Domestic Violence Services

What are we doing about it?

The SPARC Foundation offers innovative and effective abuser treatment programs. The program re-educates offenders and helps them develop new methods of interacting with intimate partners and family members.  We aim to reduce domestic violence through the Emerge Abuser Education Group curriculum. The nation’s first Batterer Intervention Program (BIP), the Emerge philosophy focuses not just on physical violence, but a range of behaviors that often include physical, sexual, psychological, verbal and economic abuse. The Emerge BIP curriculum also centers around domestic violence occurring within a social context of dominance in social, familial, institutional and economic interactions. Most importantly is the concept that the use of domestic violence is a learned behavior.  

Due to the complexities of the histories and risk factors that lead an individual to utilize domestic violence, innovative and various solutions must be applied. Individuals referred to SPARC’s BIP attend 26 weeks of interactive groups and have access to unlimited case management services. Case management services address each individual in a comprehensive manner. Needs addressed through this service may be employment, housing, spiritual, educational and more. Additionally,  Case management services include communicating with referral sources about attendance, participation and progress during the program, including documentation for court or attendance at treatment meetings.  

SPARC’s BIP program accepts referrals from the courts, probation departments, social services and individuals referring themselves.

SPARC works to Increase the safety of spouses, partners and families in our community. That often begins with identifying who may be at risk or already experiencing domestic violence.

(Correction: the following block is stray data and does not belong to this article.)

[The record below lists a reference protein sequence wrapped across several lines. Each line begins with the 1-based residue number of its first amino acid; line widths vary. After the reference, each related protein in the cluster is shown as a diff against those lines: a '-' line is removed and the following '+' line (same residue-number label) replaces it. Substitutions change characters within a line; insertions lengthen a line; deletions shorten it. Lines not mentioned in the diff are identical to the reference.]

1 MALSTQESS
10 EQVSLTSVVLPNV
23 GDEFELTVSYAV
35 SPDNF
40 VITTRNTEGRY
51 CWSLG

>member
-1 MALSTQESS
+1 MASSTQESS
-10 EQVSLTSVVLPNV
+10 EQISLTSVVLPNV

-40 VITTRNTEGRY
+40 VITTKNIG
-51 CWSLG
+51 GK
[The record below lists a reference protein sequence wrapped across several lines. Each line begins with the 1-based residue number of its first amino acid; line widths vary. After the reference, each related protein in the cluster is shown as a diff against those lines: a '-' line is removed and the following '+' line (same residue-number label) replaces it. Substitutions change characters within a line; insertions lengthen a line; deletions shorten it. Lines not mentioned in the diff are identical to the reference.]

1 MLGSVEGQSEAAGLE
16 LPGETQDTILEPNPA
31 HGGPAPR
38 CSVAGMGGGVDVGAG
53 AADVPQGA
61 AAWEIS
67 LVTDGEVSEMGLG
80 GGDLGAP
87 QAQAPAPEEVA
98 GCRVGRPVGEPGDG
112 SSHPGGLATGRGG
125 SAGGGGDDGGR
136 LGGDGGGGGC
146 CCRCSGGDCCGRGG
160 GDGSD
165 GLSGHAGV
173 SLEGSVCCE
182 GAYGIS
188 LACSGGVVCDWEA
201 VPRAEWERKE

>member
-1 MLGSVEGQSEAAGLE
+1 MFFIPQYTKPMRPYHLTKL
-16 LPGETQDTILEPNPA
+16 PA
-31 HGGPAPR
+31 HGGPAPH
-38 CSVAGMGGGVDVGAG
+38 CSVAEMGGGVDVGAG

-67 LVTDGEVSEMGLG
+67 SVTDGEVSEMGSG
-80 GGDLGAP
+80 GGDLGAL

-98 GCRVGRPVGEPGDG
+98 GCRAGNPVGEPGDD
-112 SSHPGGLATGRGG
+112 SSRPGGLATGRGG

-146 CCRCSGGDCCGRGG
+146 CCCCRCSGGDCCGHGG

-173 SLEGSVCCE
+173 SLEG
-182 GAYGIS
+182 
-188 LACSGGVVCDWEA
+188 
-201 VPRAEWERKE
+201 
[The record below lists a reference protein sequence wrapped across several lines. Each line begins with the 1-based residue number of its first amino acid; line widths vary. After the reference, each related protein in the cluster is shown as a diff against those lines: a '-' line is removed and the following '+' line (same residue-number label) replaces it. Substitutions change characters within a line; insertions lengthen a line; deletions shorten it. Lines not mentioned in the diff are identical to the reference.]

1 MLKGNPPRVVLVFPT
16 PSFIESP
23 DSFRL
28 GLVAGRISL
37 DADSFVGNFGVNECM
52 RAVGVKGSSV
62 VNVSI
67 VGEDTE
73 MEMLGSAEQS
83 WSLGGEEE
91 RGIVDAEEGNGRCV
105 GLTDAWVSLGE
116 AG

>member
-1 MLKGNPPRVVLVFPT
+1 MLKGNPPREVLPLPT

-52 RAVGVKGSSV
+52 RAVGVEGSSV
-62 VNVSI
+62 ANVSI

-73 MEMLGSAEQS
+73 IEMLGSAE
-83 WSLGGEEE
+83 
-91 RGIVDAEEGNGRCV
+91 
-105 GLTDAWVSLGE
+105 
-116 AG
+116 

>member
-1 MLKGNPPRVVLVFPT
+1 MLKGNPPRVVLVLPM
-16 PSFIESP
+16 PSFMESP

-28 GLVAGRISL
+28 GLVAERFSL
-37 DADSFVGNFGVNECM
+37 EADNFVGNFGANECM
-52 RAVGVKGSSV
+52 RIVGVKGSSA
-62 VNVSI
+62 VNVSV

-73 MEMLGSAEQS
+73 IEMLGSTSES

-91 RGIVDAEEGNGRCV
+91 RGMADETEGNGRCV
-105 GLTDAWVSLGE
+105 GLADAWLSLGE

Domestic violence affects people of all ages, and across all racial, cultural and socio-economic spectrums of society. Domestic violence is not only physical/sexual abuse, but also includes tactics used to exert power and control over another. Why do people abuse? Researchers are still trying to understand the leading factors that result in domestic violence. Current research is beginning to show correlations between child maltreatment (physical abuse, psychological maltreatment, sexual abuse, neglect, family violence), childhood family characteristics and current substance abuse with adult perpetration of domestic violence. Childhood neglect is known to lead to adult problems with aggression. It is the coexistence of these risk factors that potentially leads to psychological and physical abuse.
Does the person you love or live with:

• Make you feel uncomfortable or afraid?
• Often put you down, humiliate you, or make you feel worthless?
• Constantly check up on what you are doing or where you are going?
• Try to stop you from seeing your own friends or family?
• Make you feel afraid to disagree or say ‘no’ to them?
• Constantly accuse you of flirting with other when this isn’t true?
• Tell you how the household finances should be spent, or prevent you from having your own money?
• Stop you from having medical assistance?
• Scare or hurt you by being violent (ie. Hitting, choking, smashing things, locking you in, driving dangerously to frighten you)?
• Pressure or force you to do sexual things that you don’t want to do?
• Threaten to hurt you, or to kill themselves if you say you want to end the relationship?
• Interfere with your online access or access to the phone?
• Hurt you children, or performed violent actions in front of your children?

If you answered yes to any of these questions, support is available for you.
If you live in Buncombe County, you can walk into the Family Justice Center at 35 Woodfin St. Or schedule an appointment by calling 828-250-6900.  

If you are in immediate danger, call 911. 

If you would like more information about SPARC’s program or would like to make a referral, please call 828-707-7330. 

At SPARC, we believe that people can change. Through education, counseling and accountability, we all have the ability to make new choices.